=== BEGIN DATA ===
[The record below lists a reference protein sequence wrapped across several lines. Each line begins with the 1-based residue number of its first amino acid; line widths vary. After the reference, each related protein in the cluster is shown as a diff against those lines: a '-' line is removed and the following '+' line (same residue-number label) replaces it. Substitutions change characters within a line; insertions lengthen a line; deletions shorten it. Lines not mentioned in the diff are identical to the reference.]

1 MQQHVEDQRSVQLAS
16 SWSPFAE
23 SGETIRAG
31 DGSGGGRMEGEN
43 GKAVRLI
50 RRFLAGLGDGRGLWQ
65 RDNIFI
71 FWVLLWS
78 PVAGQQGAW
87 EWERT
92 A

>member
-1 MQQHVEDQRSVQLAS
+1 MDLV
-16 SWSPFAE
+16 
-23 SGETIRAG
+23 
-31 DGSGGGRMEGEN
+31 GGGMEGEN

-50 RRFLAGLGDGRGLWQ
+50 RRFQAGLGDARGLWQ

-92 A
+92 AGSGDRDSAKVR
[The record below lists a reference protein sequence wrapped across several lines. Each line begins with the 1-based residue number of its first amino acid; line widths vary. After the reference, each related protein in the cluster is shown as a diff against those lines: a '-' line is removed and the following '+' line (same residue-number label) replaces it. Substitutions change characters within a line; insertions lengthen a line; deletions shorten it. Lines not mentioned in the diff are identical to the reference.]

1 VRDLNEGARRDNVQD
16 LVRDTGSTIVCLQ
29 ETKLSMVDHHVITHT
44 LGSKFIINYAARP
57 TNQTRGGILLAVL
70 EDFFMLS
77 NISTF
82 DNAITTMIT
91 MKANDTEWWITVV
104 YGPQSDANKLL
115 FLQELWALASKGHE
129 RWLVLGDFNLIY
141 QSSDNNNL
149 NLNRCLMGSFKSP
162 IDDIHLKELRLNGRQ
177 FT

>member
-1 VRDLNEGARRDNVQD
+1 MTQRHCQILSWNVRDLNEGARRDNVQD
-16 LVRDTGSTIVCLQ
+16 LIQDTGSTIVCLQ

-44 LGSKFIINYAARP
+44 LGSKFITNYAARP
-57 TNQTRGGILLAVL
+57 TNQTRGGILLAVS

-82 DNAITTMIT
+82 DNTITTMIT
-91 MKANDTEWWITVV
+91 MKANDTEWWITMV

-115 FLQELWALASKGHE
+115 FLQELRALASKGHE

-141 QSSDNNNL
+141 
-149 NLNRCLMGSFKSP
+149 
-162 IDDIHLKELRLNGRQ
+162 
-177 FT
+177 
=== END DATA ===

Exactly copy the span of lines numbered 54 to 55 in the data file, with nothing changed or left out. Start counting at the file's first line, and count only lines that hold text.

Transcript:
-91 MKANDTEWWITVV
+91 MKANDTEWWITMV